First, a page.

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Old 05-09-2009, 10:40 PM   #31
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  • My 55-60% equity AA was too much at age 60; letting it settle back down in the 45-50% range.
Yes, I'm really having a hard time deciding which way to go on this one. My range is 50-60% equities and I'm 58, ER'd now into my 7th year - no pension no annuity. Most of what I read from generally respected sources (Bogle et al) suggests my equity allocation is too high. The other side of the coin is that even that high an allocation appears (up to now anyway) to be survivable even given fairly extreme events.

Dunno, maybe I'll follow the advice to do nothin' until the feeling of doing somethin' passes
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Old 05-09-2009, 10:49 PM   #32
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I learned that when you have more money than you need...cash out. I'll be sure to do just that..... next time.
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Old 05-09-2009, 11:14 PM   #33
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With 8 to 10 years left to work, I learned that my 65/35 AA allowed me to avoid total panic and despair - just a little scared at times

I learned that I can tolerate a nasty downturn without locking in my losses at the bottom (I hope we've seen the bottom

I definitely plan to start shifting toward 50/50 or even 40/60 as retirement approaches.
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Old 05-09-2009, 11:44 PM   #34
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I learned that:

1) a moderately aggressive portfolio (60/40) is just right for me at age 35. Aggressive enough to get the blood pumping, but not so aggressive as to give me palpitations.
2) valuations are important.
3) my diversified dividend income stream has been surprisingly stable throughout this crisis.
4) a job, no matter how undesirable it can be, is not a bad thing to have during tough economic times...
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Old 05-10-2009, 12:25 AM   #35
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I learned that:

1. Buying equities when they are going down makes you feel dumb.
2. Having too aggressive a portfolio (90/10) doesn't give you enough room to up your equity exposure.
3. Even with #2, I managed to get to 94/6 when the dow was at 7500.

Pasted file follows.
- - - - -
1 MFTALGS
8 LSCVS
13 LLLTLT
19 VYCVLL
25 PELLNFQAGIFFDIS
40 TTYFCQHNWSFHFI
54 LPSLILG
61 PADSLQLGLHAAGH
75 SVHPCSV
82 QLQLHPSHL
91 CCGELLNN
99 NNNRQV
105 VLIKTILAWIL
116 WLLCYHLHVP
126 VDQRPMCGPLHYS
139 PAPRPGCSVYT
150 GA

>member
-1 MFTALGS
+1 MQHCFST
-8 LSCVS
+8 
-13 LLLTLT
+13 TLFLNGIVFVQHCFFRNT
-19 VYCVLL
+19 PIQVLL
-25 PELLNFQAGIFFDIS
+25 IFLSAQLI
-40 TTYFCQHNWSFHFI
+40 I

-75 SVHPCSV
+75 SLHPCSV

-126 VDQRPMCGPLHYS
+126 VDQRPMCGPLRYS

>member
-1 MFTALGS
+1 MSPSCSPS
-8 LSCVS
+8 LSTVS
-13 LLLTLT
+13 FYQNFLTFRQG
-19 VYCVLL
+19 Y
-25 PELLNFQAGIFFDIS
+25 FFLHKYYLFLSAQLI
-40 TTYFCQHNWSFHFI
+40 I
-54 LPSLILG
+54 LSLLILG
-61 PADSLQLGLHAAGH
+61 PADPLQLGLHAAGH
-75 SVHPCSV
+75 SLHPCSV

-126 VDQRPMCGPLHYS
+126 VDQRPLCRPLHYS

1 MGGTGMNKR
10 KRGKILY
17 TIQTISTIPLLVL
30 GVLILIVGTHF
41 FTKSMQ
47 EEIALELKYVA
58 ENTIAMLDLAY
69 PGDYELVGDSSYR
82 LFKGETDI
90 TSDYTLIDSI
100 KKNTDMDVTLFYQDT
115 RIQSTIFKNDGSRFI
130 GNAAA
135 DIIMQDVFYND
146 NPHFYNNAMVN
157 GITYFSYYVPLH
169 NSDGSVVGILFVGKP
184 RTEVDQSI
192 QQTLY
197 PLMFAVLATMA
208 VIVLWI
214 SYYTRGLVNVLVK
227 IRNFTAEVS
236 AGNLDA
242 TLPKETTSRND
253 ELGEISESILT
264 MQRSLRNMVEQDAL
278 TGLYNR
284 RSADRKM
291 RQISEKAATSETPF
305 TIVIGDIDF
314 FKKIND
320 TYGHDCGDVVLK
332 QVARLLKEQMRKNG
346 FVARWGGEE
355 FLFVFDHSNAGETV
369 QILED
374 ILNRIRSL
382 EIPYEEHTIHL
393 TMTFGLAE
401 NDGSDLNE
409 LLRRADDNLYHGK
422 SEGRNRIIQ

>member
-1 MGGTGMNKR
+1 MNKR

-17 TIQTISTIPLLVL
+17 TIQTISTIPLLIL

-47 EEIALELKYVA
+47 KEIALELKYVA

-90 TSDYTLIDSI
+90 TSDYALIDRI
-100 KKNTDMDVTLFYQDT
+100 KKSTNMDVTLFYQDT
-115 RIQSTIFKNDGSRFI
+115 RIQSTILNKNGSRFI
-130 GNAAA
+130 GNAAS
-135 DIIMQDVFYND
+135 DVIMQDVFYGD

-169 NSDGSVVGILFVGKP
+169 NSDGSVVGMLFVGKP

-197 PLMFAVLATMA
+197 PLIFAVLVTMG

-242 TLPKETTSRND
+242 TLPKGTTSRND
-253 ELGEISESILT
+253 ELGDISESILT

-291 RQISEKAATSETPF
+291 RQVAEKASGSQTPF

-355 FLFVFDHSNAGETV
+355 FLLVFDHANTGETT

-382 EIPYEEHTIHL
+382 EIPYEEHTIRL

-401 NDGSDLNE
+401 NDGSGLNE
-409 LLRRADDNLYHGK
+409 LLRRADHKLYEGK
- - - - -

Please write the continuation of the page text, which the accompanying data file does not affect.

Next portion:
4. When the dow hit 6500, #2 prevented me from buying more and #1 made me think I'd be crazy if I could.
5. With the dow at 8500, life is much better.
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Old 05-10-2009, 01:52 AM   #36
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I learned about tax loss harvesting.
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Old 05-10-2009, 04:12 AM   #37
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I learned a major lesson during the tech bubble bust... I was younger and lost a considerable amount (paper loss). I knew if I wanted to ER, I could not let that happen again. While the bust can be temporary, if it happened when i wanted to exit my j*b... I would miss my ER opportunity.

The major lesson I learned back then was diversification into bonds. I made that move with approx 30% of our assets in late 2006 . I had a bit of a struggle doing it at the time because the stock market was doing so well at the time.

The other lesson I learned was that timing investments matters. Investing in the hot areas can be a mistake (even over longer-time periods 5 - 7 years) if one tends to buy and hold. I seem to keep learning this lesson and paying for the education over and over . For example investing in foreign stocks during the last 5 years. The dollar was riding low and US investors were paying a premium for foreign stocks along with the overvalued positions in the stocks. Now that the USD is higher, it is time to make the move into foreign investments for long-term holdings (10-15 years).

Re-balancing is key... but not too frequently.

Fight the fear and do it anyway. (But have a plan!)
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Old 05-10-2009, 05:14 AM   #38
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I learned in 1974 I had a strong aversion to catching falling knives. I'm glad I again remembered that lesson this time even though I've been tempted.

But the tone of most of the posts seems to indicate a belief that the worst may be over. If (a big if) the markets drop 40% or so from here and overshoot on the downside of valuations then I may see if there are a few knives blunt enough to catch.
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Old 05-10-2009, 07:13 AM   #39
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Good post Brewer.

I learned that everything can fall at the same time.
I learned that asset allocation, combined with safe pensions and no major expenses, allows me to sleep at night (and nice naps, too).
A key thing I learned and which I was not doing, is to rebalance. Sell the winners and lock in the profit.
I learned that I can survive the "worst economic disaster since the depression." At least that's what the media tells me it is/was.
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Old 05-10-2009, 07:21 AM   #40
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I learned that a good cash cushion is the key to surviving such a mess.
I learned the importance of AA
I learned that I could tolerate my j*b (until the debacle eases)
I learned to control my expenses better